Exercise and Pregnancy: Beliefs of Medical Practitioners in South Africa

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Introduction

Antenatal behaviors determine pregnancy outcomes, and thoughtful and well-informed health decisions eliminate some risks, decrease the likelihood of complications and improve mothers’-to-be quality of life. As of now, there is convincing evidence that proactive antenatal behavior should encompass reasonable exercise as the latter provides various health benefits. The idea, however, needs promotion, and one of the ways of spreading knowledge is through medical professionals.

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In their study, Watson, Oddie, and Constantinou examined South African medical practitioners’ knowledge, convictions, and attitudes towards exercise and pregnancy to further evaluate their potential role in promoting the active lifestyle among their pregnant patients. The researchers conducted a survey that showed that despite the prevalence of positive attitudes towards exercise in pregnant women, there is a discrepancy between the MPs’ beliefs and medical recommendations.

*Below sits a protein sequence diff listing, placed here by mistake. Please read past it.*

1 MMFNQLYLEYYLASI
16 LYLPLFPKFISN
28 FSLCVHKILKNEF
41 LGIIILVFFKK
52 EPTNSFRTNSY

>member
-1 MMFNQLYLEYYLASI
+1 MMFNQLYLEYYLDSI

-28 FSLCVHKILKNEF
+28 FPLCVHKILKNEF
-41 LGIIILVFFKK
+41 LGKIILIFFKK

Research problem

The authors clearly stated the problem of medical professionals’ awareness of the implications of a particular lifestyle during pregnancy, namely, regular exercise. The problem is practically important as MPs, be it general practitioners or obstetric gynecologists, often serve as a source of knowledge. Thus, it is fair to assume that they have a certain influence over their patients’ decisions. At that, it is crucial that they promote healthy lifestyles and are convincing in explaining their benefits.

In their study, Watson et al. aimed at providing insights into the awareness of health benefits among South African MPs and the congruence of their beliefs with recommendations. It was reasoned that MPs should be encouraging exercise in patients with uncomplicated pregnancies as an indispensable part of prenatal assistance. The authors put forward a hypothesis that South African MPs are cognizant of various advantages of exercise during pregnancy and there’s a particular alignment between an MP’s positive attitudes if such are present, and their medical advice.

Literature review